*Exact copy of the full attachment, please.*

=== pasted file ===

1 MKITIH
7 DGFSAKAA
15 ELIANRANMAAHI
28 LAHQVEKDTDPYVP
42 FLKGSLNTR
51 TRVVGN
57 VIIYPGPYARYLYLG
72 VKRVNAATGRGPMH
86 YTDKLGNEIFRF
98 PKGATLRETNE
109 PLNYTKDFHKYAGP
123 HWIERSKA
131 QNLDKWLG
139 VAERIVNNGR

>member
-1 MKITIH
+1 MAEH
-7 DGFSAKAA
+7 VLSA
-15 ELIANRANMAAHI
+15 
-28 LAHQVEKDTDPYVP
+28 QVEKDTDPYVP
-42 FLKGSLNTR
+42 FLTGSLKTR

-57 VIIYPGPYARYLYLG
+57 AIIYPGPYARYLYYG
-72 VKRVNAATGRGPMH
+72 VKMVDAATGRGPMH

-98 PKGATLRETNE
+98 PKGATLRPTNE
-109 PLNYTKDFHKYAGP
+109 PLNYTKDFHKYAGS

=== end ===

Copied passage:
1 MKITIH
7 DGFSAKAA
15 ELIANRANMAAHI
28 LAHQVEKDTDPYVP
42 FLKGSLNTR
51 TRVVGN
57 VIIYPGPYARYLYLG
72 VKRVNAATGRGPMH
86 YTDKLGNEIFRF
98 PKGATLRETNE
109 PLNYTKDFHKYAGP
123 HWIERSKA
131 QNLDKWLG
139 VAERIVNNGR

>member
-1 MKITIH
+1 MAEH
-7 DGFSAKAA
+7 VLSA
-15 ELIANRANMAAHI
+15 
-28 LAHQVEKDTDPYVP
+28 QVEKDTDPYVP
-42 FLKGSLNTR
+42 FLTGSLKTR

-57 VIIYPGPYARYLYLG
+57 AIIYPGPYARYLYYG
-72 VKRVNAATGRGPMH
+72 VKMVDAATGRGPMH

-98 PKGATLRETNE
+98 PKGATLRPTNE
-109 PLNYTKDFHKYAGP
+109 PLNYTKDFHKYAGS